- Writer Tonya Russell traveled to the Maldives and tried out Emirates’ business and economy class.
- Russell loved the meals, seats, and in-air lounge in business, but thought economy also had merits.
- “While economy class proved to be just fine, upgrading is worth it at least once,” she writes.
I’ve been racking up the miles over the last two years, and I decided to splurge on Emirates Airlines’ illustrious business class cabin on a pre-wedding trip to the Maldives this spring. I figured a YOLO trip required a YOLO flying experience, but unfortunately I could only afford a one-way upgrade (I was flying weeks before my wedding, after all).
Nonetheless, flying business class one way on a long-haul flight still has its merits, and there are noticeable differences. They begin as soon as you get to the airport.
How to upgrade to business class on an Emirates flight
If you use the same airline family, you may be able to transfer miles from another airline to your Emirates flight. Also, certain credit cards allow you to use points towards mileage, which is an easy way that many upgrade — or at the very least, buy lounge access.
You can also pay for an upgrade. As soon as check-in opens up online, a limited number of business-class seats are offered at a steep discount ($500 versus $4,500-plus).
With Emirates business and first class, you get to skip the line at check-in — kind of
Some international flights don’t let you check in in advance, especially in our post-COVID era of flying. The main benefit of mobile check-in is skipping the line, but when apps and forms need to be downloaded, you sometimes have to get in line.
In business class, you have your own line. That means instead of being 20th in line, I was only behind a couple, a family, and a solo person.
There’s also a first-class line, but few people were in it, and I was ushered to that line to drop off my bag. Business-class patrons get to drop off two free bags, as opposed to one bag for economy.
With that business-class perk and TSA pre-check, I was smooth sailing through security. Also, while that only works on the US side, Emirates business-class passengers may have an expedited customs process upon arriving at their destination.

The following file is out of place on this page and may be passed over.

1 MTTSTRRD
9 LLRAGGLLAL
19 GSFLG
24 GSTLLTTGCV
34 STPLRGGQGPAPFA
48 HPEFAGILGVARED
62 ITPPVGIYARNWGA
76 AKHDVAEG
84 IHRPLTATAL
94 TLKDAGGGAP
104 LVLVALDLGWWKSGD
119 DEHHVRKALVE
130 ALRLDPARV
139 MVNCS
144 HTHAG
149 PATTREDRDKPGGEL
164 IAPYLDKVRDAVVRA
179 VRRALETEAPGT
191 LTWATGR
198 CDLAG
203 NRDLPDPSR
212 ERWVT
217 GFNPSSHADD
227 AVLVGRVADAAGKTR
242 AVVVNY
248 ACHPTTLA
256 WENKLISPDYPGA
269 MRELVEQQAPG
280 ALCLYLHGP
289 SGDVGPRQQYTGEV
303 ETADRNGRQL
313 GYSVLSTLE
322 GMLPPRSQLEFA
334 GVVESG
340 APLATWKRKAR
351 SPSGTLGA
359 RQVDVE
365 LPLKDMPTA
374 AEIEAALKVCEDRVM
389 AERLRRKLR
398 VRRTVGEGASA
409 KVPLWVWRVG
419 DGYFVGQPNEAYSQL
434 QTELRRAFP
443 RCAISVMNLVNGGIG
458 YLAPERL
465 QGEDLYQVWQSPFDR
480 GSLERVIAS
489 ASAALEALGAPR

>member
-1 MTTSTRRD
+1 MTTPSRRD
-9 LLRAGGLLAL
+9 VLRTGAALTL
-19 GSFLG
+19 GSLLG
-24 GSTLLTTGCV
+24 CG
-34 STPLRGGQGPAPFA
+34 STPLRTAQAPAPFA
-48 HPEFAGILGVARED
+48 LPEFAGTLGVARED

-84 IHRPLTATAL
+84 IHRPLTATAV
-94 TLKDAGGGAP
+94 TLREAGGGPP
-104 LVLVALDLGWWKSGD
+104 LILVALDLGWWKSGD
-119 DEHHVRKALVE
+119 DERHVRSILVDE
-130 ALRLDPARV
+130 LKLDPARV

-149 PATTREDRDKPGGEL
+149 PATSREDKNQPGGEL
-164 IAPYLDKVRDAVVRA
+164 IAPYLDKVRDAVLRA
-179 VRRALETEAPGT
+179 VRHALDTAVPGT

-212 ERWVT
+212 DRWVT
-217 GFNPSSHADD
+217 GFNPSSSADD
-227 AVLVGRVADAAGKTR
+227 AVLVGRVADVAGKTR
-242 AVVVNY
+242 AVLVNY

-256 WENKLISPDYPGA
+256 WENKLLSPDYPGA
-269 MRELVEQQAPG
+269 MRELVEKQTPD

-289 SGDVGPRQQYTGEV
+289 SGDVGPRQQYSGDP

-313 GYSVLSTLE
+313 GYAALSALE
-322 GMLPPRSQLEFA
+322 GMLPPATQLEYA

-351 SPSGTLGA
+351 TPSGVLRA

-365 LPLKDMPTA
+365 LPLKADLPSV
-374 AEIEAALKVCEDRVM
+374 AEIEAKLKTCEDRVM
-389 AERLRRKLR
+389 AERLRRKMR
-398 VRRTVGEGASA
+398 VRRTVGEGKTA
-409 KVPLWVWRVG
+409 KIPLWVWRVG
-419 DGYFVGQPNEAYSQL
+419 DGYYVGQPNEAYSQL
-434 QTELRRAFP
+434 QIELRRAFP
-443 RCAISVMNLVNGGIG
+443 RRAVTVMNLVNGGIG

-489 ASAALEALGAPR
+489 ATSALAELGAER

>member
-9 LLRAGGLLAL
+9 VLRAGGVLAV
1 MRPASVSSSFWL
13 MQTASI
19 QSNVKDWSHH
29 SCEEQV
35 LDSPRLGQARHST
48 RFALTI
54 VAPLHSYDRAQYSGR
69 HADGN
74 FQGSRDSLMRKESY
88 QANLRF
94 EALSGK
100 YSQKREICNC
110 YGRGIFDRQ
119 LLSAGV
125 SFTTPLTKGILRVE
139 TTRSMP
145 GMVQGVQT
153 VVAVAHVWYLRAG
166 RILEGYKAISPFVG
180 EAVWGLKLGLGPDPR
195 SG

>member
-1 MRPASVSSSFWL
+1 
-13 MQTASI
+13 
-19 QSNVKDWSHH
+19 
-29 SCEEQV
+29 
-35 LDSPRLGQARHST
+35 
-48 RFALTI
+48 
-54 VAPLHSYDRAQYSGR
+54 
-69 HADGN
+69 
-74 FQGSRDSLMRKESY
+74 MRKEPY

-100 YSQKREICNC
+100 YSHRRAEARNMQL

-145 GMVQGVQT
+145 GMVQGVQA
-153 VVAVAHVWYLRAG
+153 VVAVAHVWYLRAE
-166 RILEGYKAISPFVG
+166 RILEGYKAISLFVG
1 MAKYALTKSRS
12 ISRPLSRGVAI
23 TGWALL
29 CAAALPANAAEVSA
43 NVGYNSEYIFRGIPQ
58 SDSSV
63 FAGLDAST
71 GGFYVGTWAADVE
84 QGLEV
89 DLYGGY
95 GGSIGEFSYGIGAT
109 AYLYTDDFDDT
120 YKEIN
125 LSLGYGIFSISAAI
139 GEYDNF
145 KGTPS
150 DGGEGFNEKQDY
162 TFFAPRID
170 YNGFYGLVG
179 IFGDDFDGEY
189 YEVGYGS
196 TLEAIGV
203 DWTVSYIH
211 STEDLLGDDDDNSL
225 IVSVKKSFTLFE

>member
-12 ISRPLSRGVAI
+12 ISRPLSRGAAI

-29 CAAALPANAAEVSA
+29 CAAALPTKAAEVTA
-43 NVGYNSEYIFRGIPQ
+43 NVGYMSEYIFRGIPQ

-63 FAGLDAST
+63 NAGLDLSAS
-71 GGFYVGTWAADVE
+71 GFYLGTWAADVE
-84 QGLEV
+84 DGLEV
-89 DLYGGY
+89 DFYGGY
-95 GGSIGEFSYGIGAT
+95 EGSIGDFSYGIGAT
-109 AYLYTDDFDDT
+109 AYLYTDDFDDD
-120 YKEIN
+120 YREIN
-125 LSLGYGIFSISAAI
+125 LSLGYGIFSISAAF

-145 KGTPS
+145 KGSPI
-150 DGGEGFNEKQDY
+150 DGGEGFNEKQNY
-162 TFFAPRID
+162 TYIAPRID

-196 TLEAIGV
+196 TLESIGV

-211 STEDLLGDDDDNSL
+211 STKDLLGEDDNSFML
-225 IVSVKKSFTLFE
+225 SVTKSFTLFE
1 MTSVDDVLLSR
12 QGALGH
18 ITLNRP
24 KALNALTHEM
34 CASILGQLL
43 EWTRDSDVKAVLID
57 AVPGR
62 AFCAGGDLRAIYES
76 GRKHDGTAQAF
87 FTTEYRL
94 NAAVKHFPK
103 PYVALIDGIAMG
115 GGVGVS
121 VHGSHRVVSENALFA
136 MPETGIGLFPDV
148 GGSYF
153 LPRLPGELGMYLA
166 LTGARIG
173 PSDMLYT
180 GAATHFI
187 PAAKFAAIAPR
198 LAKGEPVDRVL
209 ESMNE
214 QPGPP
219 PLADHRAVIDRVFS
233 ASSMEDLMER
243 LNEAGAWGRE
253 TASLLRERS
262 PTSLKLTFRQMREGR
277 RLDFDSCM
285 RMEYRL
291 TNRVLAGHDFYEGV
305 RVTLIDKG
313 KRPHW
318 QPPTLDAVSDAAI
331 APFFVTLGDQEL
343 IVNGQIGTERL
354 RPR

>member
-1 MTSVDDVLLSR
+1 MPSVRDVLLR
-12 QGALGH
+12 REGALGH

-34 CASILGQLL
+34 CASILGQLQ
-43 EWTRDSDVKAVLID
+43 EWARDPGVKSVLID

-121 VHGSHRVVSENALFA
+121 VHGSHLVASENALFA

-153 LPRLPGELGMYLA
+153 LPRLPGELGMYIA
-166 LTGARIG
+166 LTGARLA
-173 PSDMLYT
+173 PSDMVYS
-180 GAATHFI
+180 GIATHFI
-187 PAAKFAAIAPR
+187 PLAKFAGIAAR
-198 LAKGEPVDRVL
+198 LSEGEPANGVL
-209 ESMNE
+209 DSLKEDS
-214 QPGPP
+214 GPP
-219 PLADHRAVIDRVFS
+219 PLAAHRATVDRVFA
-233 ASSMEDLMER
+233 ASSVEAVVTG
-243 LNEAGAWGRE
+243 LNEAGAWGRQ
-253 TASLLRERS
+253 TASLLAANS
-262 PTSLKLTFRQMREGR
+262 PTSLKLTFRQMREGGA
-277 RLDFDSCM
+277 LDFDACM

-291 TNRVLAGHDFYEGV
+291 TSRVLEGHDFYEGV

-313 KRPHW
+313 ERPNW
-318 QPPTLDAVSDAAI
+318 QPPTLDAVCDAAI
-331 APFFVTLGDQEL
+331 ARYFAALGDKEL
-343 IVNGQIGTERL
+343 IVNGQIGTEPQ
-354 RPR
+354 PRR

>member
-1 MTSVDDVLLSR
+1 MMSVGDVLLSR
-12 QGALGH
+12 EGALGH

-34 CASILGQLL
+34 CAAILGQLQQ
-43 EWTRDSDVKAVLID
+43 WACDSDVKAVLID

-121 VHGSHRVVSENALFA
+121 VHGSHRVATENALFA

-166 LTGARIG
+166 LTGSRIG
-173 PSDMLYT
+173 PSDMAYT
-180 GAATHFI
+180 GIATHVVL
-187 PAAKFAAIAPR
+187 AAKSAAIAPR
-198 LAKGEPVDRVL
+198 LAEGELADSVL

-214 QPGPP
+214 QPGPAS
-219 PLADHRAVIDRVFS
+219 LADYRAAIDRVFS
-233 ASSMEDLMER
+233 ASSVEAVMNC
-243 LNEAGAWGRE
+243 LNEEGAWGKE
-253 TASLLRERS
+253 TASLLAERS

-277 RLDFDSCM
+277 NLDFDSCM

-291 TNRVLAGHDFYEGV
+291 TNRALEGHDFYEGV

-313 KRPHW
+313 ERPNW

After getting through security, you’re free to roam about or head to the lounge
This trip was my third time in a lounge, and the one on the Dubai leg of my trip could take up a wing of a shopping mall.
There were plenty of showers and dining options, including a Moet lounge, various offerings at a few different buffet stations, and plenty of comfy seats to relax or sleep. I’ve had worse food at buffets that I actually paid for.
My companion for the journey did not have business-class access, but he was able to purchase a lounge pass, and he felt that the $150 it cost made sense for such a long journey. After all, the cost of occupying ourselves for six hours would have been a headache and a stomachache. The Dubai airport is overwhelming.
To take a step back, I did have to get to Dubai first from JFK
The plane would quickly go into sleep mode, but stepping into business class set the mood. Finding my seat and settling in was like hopping into an old-school Mercedes-Benz S-Class, or even a limo, with drinks readily available in a lit-up compartment.
There were more buttons than I knew what to do with, along with a pull-out touchscreen controller for the TV or for making requests. As soon as I sat in my seat, I was greeted with champagne or juice. I chose juice, of course, because I don’t like to drink while traveling.
I had 12 hours to go, and I needed a few hours of sleep before enjoying the amenities provided on my flight. I opted to go to sleep immediately, since I knew I could call for my food whenever I needed to.
Business class was full, but as other passengers shuffled in, it felt less chaotic than economy class